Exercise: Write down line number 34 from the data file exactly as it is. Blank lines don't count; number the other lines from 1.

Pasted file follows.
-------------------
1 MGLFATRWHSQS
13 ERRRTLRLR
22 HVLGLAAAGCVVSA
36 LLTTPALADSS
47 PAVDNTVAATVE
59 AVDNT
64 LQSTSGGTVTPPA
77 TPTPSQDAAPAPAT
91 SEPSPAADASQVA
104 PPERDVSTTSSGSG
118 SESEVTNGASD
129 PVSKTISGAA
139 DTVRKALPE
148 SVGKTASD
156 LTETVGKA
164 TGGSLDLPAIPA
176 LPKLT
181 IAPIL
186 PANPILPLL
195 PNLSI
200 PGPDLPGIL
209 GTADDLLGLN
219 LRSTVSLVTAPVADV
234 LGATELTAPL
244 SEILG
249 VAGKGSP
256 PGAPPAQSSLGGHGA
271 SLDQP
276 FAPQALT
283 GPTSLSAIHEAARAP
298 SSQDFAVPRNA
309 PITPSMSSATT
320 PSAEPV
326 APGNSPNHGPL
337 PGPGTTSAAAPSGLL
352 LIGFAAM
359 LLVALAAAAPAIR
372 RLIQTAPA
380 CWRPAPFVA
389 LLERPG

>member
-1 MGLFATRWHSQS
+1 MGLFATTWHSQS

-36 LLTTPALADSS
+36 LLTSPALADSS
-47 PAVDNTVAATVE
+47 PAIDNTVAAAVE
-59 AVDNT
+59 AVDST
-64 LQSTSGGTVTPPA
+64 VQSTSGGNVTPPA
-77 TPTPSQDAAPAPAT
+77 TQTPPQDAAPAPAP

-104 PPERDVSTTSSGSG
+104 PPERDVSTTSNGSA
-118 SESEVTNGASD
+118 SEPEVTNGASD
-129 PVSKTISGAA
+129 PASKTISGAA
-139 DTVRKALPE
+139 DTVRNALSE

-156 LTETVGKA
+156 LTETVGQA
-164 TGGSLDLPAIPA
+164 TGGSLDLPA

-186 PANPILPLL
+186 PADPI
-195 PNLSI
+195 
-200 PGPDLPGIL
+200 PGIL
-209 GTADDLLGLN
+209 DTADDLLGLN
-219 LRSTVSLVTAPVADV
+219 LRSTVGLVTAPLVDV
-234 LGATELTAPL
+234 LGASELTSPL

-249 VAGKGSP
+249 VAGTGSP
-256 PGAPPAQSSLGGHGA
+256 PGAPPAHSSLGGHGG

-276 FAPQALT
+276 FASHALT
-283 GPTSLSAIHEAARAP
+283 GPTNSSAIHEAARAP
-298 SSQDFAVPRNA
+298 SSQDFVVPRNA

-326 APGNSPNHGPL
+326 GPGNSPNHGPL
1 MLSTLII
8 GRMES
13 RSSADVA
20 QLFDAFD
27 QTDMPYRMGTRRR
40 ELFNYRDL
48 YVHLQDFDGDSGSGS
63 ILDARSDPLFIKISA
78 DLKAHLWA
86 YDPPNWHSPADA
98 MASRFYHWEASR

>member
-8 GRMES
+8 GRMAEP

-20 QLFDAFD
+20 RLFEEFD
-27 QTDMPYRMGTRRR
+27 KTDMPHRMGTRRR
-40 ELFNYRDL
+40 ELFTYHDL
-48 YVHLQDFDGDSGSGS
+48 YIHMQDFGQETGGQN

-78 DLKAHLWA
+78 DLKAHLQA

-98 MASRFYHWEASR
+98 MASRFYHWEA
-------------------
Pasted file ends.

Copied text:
326 APGNSPNHGPL